Scotland: Hairdressers and non-essential shops reopen as Covid restrictions ease

Some hairdressers and barbers in Scotland welcomed customers at 6am. Credit: PA

Millions of Scots are finally able to get their haircut after coronavirus restrictions eased in Scotland.

Hairdressers and barbers can reopen from Monday along with some non-essential shops, including garden centres and homeware stores.

Those living in England must wait another week for a similar lifting of restrictions, with Prime Minister Boris Johnson expected on Monday evening to provide updates to his roadmap out of lockdown.

In a press conference he will confirm plans to reopen large parts of England's economy, and will reveal parts of his plan for the restart of international travel.

North of the border, barber Tony Mann reopened his shop in Giffnock, East Renfrewshire at 6am on Monday to give people their first haircut in months.

Barbers and hairdressers can reopen from April 5 Credit: Andrew Milligan/PA

It will be a busy day for the four barbers working, with 96 customers booked in on April 5 when the shop is open until 8pm.

When he reopened in July last year after the first lockdown, Mr Mann opened at midnight and worked for 24 hours.

He decided not to do the same this time but is excited to be welcoming back customers to Tony Mann’s Barber Shop.

Mr Mann said: “It’s been four months since the last day we cut hair so the feeling today is slight anxiety and slight worry, like ‘is everything going to go to plan’, but I’m also feeling really excited and happy because my shop is open again.

“We start at 6am and finish at 8pm. I didn’t fancy doing another 24-hour shift this time but we’re open long enough. Last time we did 24 hours but what I’ve come to realise is doing shifts like that is not good for you.”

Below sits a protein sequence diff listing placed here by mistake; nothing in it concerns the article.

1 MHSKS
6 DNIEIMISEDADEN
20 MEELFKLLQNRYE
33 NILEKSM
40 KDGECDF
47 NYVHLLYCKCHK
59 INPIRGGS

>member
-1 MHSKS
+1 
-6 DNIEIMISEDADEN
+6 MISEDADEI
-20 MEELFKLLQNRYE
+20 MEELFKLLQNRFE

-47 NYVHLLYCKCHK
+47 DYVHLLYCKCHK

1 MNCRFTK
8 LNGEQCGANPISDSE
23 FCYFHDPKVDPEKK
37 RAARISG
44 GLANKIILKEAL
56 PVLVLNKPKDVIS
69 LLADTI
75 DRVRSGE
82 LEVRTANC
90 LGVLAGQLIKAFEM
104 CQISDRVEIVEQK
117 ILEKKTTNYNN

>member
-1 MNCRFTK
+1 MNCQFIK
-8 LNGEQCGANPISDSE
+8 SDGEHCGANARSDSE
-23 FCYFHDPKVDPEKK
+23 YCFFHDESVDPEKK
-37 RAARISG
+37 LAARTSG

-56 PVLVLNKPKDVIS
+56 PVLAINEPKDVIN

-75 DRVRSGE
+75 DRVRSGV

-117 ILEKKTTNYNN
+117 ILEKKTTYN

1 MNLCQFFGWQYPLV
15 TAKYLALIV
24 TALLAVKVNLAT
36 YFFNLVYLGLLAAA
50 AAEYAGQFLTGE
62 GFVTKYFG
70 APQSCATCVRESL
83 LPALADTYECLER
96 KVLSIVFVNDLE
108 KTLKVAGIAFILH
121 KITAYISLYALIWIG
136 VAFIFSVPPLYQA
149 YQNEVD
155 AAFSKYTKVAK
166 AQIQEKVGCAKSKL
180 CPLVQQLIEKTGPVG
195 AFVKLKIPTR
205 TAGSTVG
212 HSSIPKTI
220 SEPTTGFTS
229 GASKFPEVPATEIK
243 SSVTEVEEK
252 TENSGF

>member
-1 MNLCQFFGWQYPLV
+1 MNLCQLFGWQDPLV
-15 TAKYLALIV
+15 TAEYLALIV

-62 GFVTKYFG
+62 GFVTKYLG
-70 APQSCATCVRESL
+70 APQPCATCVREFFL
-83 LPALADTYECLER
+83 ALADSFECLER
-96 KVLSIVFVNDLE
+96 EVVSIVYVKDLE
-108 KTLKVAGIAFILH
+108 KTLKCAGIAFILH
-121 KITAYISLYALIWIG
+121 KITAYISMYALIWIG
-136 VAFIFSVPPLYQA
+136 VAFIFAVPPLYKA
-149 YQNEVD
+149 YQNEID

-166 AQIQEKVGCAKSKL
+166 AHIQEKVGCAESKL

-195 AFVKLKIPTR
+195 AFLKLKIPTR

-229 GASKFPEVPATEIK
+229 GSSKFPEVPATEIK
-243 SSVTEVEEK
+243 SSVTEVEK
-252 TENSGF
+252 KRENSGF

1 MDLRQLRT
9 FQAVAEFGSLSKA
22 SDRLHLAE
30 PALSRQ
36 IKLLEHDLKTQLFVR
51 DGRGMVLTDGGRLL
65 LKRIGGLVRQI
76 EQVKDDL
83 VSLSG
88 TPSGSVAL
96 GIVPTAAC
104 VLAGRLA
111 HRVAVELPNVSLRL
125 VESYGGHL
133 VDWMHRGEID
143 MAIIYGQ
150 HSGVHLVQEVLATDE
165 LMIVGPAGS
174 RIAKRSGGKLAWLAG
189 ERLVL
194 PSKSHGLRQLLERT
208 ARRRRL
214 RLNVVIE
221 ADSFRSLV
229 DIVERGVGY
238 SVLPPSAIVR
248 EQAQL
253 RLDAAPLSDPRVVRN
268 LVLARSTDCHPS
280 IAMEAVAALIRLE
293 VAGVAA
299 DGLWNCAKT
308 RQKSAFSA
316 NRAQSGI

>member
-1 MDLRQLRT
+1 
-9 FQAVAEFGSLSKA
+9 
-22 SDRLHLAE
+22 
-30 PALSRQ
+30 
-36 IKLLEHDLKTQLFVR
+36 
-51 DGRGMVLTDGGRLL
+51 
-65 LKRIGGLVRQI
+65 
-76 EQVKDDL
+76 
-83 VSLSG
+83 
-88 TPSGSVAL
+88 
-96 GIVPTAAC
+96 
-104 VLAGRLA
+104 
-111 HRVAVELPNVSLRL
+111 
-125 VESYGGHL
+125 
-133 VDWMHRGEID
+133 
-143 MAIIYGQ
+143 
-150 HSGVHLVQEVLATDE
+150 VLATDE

He said customers have been delighted to be able to book haircuts again.

Mr Mann said: “It’s mental health, getting a haircut and making yourself feel good is a big part of life, and if you can’t make yourself feel good and you only get it from a small variety of places then you’re not going to be in a particularly good place.”

Barber Tony Mann’s first customer was his brother Maxx Credit: Andrew Milligan/PA

His brother Maxx Mann was one of the first people in Scotland to get a haircut on Monday and was delighted with the result.

He said: “It’s a good feeling. It’s been a long few months but it’s always worth the wait if you know you’re coming for Tony to cut your hair.

“I usually get my hair cut one every week or once every 10 days so to go months and months without isn’t ideal, I’m sure the general public probably feel the same.”

As part of the lockdown easing university and college students will return for in-person teaching, and outdoor contact sports for 12 to 17-year-olds will restart.

Click-and-collect services will also resume.

(PA Graphics) Credit: PA Graphics

Visits to hairdressers and barbers must be booked in advance.

Monday’s move will be followed on April 26 with a wider reopening of the economy, with beer gardens and gyms returning to trading and more people being able to meet outdoors and inside public places.

First Minister Nicola Sturgeon previously said she hopes the country will return to normality by the summer.

Monday’s opening has been welcomed by retail groups but hospitality businesses have been more sceptical.

The Scottish Beer & Pub Association said pubs will have missed out on selling eight million pints at Easter due to the fact they remain closed.

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Health Secretary Jeane Freeman ruled out easing restrictions more quickly than outlined in the current timetable of three weeks between changes.

Questioned on BBC Scotland’s Good Morning Scotland radio programme if this would be accelerated, she said: “No, I don’t think so.

“I don’t think the numbers suggest that and of course you’ve got to remember that every time you ease in some way the current restrictions – so today – you give the virus more opportunity to not only to transmit but also to mutate.”

She said easing restrictions gives “the opportunity for more cases” so the three-week window is required to monitor case numbers.

Ms Freeman added: “What we’ve done and what opens up today I’m sure is very welcomed by very many people indeed but our progress needs to be tempered with a degree of caution and that’s of course exactly the approach that we’re taking here.”